“Why don’t you take a walk, Tommy? I’ll catch up in a bit.”
Tommy gave Harkins one more sour look, then walked toward the end of the alley.
“Name’s Hoyle,” the tall detective said, offering his hand. “Detective Sergeant.”
“Harkins.” The men shook.
“The way it started, this was back in ’42, any crime where both the victim and perpetrator were American was handled by your military authorities. If a British civvy was involved, either as victim or perpetrator, we investigated alongside your provost marshal. After a while it got so the American investigators were cutting us out altogether if a Yank was involved. Naturally, some of the fellas resented this. Tommy, for instance.” “I see,” Harkins said. And he did. During his time as a Philadelphia cop he’d seen arguments over jurisdiction break into actual fistfights among detectives.
“Well, this victim is definitely yours, so you’ll take charge of the remains. Tommy and I will do a sweep of the neighborhood, see if we can scare up any witnesses.”
Hoyle wrote something in his notebook, then tore out the page and handed it to Harkins.
“Here’s my number. We’re at the station at Somers Town. Phone me at this number later today, sooner if you find something.”
As Hoyle walked away, Harkins saw the MP at the end of the alley talking to two American officers. A major stepped around the soldier and walked quickly toward Harkins, a captain and a civilian trailing. The civilian was dressed in a rumpled suit and carried a camera. The captain was very tall.
“You Harkins?” the major yelled when he was still twenty feet away. “Yes, sir,” Harkins said, saluting.
“Glad you got my message to get your ass over here. I’m Sinnott; this is Wickman.”
Major Sinnott did not offer his hand. Wickman reached forward as if to shake with Harkins, then thought better of it.
That explained the first part of Harkins’ morning. He had reported to the reception desk inside OSS headquarters on Grosvenor Street, duffel bag on his shoulder and exhausted from an all-night train ride from Scotland, only to have the duty NCO hand him a barely legible note with an address he read as, “Cramer’s Pancreas.”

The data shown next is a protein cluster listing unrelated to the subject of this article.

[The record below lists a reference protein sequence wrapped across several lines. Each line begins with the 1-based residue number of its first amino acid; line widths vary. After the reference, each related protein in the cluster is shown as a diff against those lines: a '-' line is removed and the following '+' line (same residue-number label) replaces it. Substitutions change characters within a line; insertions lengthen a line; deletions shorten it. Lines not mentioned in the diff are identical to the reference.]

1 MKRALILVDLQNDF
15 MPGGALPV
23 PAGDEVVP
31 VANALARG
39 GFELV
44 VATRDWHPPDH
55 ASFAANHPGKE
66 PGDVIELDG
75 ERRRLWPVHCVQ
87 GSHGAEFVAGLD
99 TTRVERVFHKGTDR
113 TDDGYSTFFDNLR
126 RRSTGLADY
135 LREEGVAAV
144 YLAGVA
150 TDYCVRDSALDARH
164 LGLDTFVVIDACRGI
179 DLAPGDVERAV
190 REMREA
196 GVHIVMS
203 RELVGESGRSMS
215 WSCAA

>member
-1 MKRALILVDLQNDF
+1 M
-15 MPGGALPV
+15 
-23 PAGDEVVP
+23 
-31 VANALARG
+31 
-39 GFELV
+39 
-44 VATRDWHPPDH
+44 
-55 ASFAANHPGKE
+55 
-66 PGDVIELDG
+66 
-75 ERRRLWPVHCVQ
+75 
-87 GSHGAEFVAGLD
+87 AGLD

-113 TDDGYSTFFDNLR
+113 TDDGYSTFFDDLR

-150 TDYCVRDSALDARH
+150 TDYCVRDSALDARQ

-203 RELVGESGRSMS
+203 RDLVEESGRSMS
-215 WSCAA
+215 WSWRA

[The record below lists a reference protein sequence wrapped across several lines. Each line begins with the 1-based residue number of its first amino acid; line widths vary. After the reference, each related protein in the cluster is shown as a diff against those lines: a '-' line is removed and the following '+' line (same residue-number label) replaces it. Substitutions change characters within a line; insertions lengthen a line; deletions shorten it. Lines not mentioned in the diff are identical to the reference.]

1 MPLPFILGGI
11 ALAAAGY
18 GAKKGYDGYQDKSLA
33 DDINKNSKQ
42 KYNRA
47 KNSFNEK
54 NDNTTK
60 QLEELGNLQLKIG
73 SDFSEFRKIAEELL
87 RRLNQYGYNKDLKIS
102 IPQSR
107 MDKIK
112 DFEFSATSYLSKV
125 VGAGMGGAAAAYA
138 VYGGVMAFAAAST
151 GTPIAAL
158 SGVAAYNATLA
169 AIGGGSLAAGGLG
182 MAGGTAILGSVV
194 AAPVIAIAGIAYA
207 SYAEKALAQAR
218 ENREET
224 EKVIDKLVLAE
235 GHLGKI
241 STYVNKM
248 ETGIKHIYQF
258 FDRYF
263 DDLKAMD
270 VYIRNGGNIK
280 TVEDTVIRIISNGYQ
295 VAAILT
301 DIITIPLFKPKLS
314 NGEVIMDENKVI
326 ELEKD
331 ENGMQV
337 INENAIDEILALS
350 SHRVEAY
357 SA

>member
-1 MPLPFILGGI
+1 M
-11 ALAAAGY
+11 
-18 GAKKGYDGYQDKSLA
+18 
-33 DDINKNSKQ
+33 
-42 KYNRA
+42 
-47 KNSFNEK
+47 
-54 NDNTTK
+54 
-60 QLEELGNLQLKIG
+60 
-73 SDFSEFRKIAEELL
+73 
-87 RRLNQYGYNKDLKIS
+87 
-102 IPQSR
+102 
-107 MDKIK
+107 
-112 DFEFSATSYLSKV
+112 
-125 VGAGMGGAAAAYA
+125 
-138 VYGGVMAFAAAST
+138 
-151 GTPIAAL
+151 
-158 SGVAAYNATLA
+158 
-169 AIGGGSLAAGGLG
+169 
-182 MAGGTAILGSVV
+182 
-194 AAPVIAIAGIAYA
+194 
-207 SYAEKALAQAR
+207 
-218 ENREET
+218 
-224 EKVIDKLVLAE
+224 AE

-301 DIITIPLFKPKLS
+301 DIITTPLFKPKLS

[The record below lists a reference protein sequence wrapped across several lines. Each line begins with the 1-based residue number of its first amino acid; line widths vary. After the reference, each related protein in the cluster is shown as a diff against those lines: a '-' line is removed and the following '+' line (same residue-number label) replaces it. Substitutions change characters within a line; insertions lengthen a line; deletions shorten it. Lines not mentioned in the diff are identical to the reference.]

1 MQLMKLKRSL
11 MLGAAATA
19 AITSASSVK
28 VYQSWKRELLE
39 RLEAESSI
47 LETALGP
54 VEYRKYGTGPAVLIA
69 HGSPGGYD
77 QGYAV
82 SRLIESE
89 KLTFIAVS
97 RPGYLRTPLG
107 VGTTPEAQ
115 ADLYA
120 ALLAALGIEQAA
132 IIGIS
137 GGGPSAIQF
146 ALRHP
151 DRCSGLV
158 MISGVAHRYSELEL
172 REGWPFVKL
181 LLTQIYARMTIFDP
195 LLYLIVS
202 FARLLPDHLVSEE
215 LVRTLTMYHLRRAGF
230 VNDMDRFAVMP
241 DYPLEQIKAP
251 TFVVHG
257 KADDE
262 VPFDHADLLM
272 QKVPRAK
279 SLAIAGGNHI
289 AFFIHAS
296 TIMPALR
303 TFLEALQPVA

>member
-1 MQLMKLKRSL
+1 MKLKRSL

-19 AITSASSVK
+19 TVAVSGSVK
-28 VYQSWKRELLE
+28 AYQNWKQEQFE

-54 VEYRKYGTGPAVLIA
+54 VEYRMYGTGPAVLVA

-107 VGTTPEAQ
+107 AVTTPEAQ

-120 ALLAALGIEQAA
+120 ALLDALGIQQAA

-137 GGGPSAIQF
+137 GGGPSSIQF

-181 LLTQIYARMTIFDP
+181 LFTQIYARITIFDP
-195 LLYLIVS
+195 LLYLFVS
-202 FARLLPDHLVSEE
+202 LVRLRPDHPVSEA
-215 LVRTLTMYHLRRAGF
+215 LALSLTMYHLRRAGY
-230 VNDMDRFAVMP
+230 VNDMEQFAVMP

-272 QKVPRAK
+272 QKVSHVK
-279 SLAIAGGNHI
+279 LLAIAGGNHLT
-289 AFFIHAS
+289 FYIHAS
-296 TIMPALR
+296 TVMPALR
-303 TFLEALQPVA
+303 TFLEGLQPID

Fortunately the duty driver, a young British woman in the drab uniform of the Auxiliary Territorial Service, deciphered the note and delivered Harkins to Cromer Street in Saint Pancras.
Sinnott was about five ten, same as Harkins, bigger through the shoulders and chest. His uniform, Harkins noted, looked tailor-made, definitely not from some musty quartermaster’s bin. When he removed his service cap to wipe his brow, Harkins noted the jet-black hair, slicked back like Clark Gable’s. Seemed a little fussy for a crime scene first thing in the morning.
“We have an ID,” Harkins said, stepping away from the body as the photographer went to work documenting the scene. “Name’s Helen Batcheller.”
Sinnott stepped past Harkins and bent over the body, cutting the photographer’s line of sight.
“Christ,” Sinnott said. “That’s a mess right there.”
He stepped away, checked the bottoms of his shoes for blood; Wickman did not approach the corpse.
“Know what the maquis call that?” Sinnott asked. He made a slashing move across his throat with one thumb. “A Gestapo collar. The Krauts use piano-wire garrotes; tighten ’em up real slow to get the poor bastards to talk.”
Harkins wanted to ask what a maquis was, but Sinnott never paused to take a breath. A real talker, this one.
“We’re going to run this investigation,” Sinnott said as he moved farther away from the bloody mess that had been Helen Batcheller. The photographer went back to work.
“What about the provost marshal, sir?” Wickman asked. He was easily six or seven inches over six feet, rail thin with narrow shoulders and long arms. He spoke softly, as if worried about interrupting someone’s nap.
“They’ve got that new branch,” Wickman continued. “Criminal investigators.”
“Criminal Investigation Division,” Harkins said. “CID.”
The new office—only constituted in January—was allegedly staffed by trained investigators and responsible for policing the vast numbers of crimes committed by GIs crammed into Britain.
“To hell with them,” Sinnott said. “We’re going to run our own show, no matter what those CID clowns do. Wild Bill is going to go ape-shit crazy when he hears about this.”
Harkins knew “Wild Bill” was Brigadier General William Donovan, legendary head of the OSS, the Office of Strategic Services, America’s blandly named spy agency.
Harkins had already held a number of jobs in his twenty-seven months in the Army, but he’d never been, never trained as, and certainly had never volunteered to become a spy or a spy-catcher. Yet here he was, and the folded set of orders stashed in his duffel bag clearly directed him to report to OSS, London Base. Major Richard Sinnott was his new boss.
“You’re going to have to survey the area,” Sinnott said to Harkins. “Look for witnesses who saw or heard something.”
The response that popped into Harkins’ mind—because he’d been up for twenty-eight hours—was something like, “No fucking kidding.” But he just nodded.